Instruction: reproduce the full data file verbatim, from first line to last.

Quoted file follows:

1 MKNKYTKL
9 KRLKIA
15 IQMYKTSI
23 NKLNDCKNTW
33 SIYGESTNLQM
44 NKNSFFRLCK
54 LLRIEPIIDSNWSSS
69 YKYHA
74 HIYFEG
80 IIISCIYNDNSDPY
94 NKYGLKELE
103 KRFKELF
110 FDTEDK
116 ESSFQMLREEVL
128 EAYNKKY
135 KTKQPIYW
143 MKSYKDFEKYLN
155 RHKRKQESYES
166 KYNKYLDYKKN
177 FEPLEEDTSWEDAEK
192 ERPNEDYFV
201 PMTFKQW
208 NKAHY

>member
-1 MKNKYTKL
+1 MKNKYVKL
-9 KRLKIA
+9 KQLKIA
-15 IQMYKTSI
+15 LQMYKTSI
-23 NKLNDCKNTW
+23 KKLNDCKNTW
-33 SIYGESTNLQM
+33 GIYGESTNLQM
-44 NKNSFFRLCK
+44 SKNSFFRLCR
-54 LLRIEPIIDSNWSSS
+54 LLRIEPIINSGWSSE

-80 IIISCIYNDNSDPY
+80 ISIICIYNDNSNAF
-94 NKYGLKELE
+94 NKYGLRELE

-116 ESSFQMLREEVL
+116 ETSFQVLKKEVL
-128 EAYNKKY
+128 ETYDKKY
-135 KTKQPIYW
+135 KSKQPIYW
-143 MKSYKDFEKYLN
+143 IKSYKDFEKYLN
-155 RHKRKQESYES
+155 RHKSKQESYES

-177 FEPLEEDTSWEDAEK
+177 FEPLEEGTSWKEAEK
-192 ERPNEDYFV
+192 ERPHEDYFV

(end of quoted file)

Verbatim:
1 MKNKYTKL
9 KRLKIA
15 IQMYKTSI
23 NKLNDCKNTW
33 SIYGESTNLQM
44 NKNSFFRLCK
54 LLRIEPIIDSNWSSS
69 YKYHA
74 HIYFEG
80 IIISCIYNDNSDPY
94 NKYGLKELE
103 KRFKELF
110 FDTEDK
116 ESSFQMLREEVL
128 EAYNKKY
135 KTKQPIYW
143 MKSYKDFEKYLN
155 RHKRKQESYES
166 KYNKYLDYKKN
177 FEPLEEDTSWEDAEK
192 ERPNEDYFV
201 PMTFKQW
208 NKAHY

>member
-1 MKNKYTKL
+1 MKNKYVKL
-9 KRLKIA
+9 KQLKIA
-15 IQMYKTSI
+15 LQMYKTSI
-23 NKLNDCKNTW
+23 KKLNDCKNTW
-33 SIYGESTNLQM
+33 GIYGESTNLQM
-44 NKNSFFRLCK
+44 SKNSFFRLCR
-54 LLRIEPIIDSNWSSS
+54 LLRIEPIINSGWSSE

-80 IIISCIYNDNSDPY
+80 ISIICIYNDNSNAF
-94 NKYGLKELE
+94 NKYGLRELE

-116 ESSFQMLREEVL
+116 ETSFQVLKKEVL
-128 EAYNKKY
+128 ETYDKKY
-135 KTKQPIYW
+135 KSKQPIYW
-143 MKSYKDFEKYLN
+143 IKSYKDFEKYLN
-155 RHKRKQESYES
+155 RHKSKQESYES

-177 FEPLEEDTSWEDAEK
+177 FEPLEEGTSWKEAEK
-192 ERPNEDYFV
+192 ERPHEDYFV